Refugee crisis to be discussed at UN summit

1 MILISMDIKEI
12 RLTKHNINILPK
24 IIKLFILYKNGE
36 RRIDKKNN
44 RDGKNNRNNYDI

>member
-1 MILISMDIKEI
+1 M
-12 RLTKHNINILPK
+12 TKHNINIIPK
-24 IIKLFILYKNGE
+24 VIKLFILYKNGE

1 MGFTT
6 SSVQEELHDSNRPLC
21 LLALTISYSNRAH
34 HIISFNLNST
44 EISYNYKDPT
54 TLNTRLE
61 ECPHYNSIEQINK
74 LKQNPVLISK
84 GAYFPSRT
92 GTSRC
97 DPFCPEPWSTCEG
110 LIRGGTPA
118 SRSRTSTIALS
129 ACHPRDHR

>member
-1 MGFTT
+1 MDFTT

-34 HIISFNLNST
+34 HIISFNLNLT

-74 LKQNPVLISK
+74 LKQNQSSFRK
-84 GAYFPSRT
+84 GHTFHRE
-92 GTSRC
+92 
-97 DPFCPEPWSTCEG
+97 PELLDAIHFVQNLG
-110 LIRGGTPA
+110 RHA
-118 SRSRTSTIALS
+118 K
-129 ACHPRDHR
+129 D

The refugee crisis in Kenya and other countries will be discussed during the first-ever UN Summit on Refugees and Migrants which started yesterday in New York. The summit comes months after Kenya announced her plans to close the Dadaab camp by November 30. Deputy President William Ruto (pictured), who has several times described the camp as a centre for recruitment, radicalisation, training and planning of terrorist attacks by al Shabaab, leads a high-powered delegation. The spokesperson for the United Nations High Commissioner for Refugees, Melissa Fleming, yesterday said the summit will be a game changer for people on the move in the world. “It is not for a few countries to shoulder the responsibility; other countries should do much more,”she said in a video posted on the UNHCR’s official website, signalling a clash likely to occur in the summit over failure by rich countries to help developing ones. Kenya made the decision to repatriate refugees in November 2013, when Kenya, Somalia and UNHCR signed a Tripartite Agreement setting the scene for the repatriation. The agreement later degenerated into a blame game, saying the parties involved were dragging their feet. Fleming said richer countries have to provide much more reliable funding that is timely. If countries hosting refugees feel more supported then they will be able to offer opportunities for refugees to work and commit to have every refugee child in school, she said. The Kenyan government says the country has hosted more than 600,000 for more than 25 years, with littles support from the international community. In May, the government said it will not backtrack on its resolve to close the Dadaab camp and repatriate refugees.